October 03, 2021
ASA Fighting Flawed New Surprise Medical Bill Regulations
Last week, the Biden Administration released its newest set of regulations to implement the federal “No Surprises Act.” While earlier rules addressed other sections of the law, this set of rules focuses on the independent dispute resolution (IDR) process – the mechanism that Congress created to adjudicate payment disputes between health insurance companies and physicians.
During last year’s Congressional debate about surprise medical bills, ASA co-led a medical specialty coalition focused on ensuring that physicians were empowered to secure fair payment rates from insurers for out-of-network payment disputes through the IDR process. ASA worked closely with Congressional allies on the final language included in the No Surprises Act, that captured Congress’ intent to create an IDR process that was appropriately balanced and did not favor either the insurer or the physician in claims disputes. ASA supported the final language, which required the arbiter to consider a full range of factors, including patient acuity or complexity of services, demonstrations of previous good faith efforts to negotiate in-network rates and previously contracted rates, in addition to the insurers’ median in-network rate.
With the release of the rule last week, we learned that the responsible federal departments ignored Congressional intent and statutory language and, instead, designed an IDR process that heavily favors health insurance companies in payment disputes. The language in the rule directs the arbiter to give priority to the insurer-calculated median in-network amount, called the qualifying payment amount (QPA), over the other considerations ASA worked to include in the law. The result is effectively rate-setting, which is entirely unacceptable to ASA.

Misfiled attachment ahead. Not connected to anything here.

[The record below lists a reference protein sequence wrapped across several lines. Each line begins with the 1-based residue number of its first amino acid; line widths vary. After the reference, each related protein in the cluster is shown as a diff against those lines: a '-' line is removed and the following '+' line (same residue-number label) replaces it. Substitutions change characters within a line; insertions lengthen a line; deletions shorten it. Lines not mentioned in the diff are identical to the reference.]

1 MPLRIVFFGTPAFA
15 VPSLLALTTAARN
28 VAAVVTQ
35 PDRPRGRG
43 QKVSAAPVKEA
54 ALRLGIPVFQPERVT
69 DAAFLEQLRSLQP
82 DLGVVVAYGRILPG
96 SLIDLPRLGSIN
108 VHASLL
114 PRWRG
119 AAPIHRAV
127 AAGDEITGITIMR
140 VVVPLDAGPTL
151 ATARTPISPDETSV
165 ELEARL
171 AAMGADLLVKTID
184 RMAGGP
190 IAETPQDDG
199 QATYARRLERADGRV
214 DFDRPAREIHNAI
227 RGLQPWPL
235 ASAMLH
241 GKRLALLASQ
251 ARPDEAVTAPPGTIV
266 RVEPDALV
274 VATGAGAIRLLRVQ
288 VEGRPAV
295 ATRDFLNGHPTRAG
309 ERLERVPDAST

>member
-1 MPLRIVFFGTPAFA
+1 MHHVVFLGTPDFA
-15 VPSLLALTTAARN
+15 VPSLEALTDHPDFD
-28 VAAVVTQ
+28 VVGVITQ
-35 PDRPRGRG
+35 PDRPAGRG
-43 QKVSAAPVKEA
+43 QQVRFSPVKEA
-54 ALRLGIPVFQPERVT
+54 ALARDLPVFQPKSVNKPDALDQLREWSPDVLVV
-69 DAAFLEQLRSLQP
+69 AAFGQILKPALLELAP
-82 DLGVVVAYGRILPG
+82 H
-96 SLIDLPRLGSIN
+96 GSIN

Chairman of the House Ways and Means Committee Rep. Richard Neal (D-MA-01) and Ranking Member Rep. Kevin Brady (R-TX-08) sent a letter to Biden Administration officials expressing concern with the recently released set of regulations and asked for adjustments to the regulations.
On Friday, ASA issued a joint statement with other medical specialty organizations to denounce this plan. We have also begun to work jointly with other medical specialty organizations and hospital stakeholders to repair the QPA flaw. As first step, we need Congress to reengage to affirm their Congressional intent. Please contact your members of Congress to ask that they fix this flawed rule. Visit our Grassroots Action site and take action today. Stay tuned — we will keep you informed.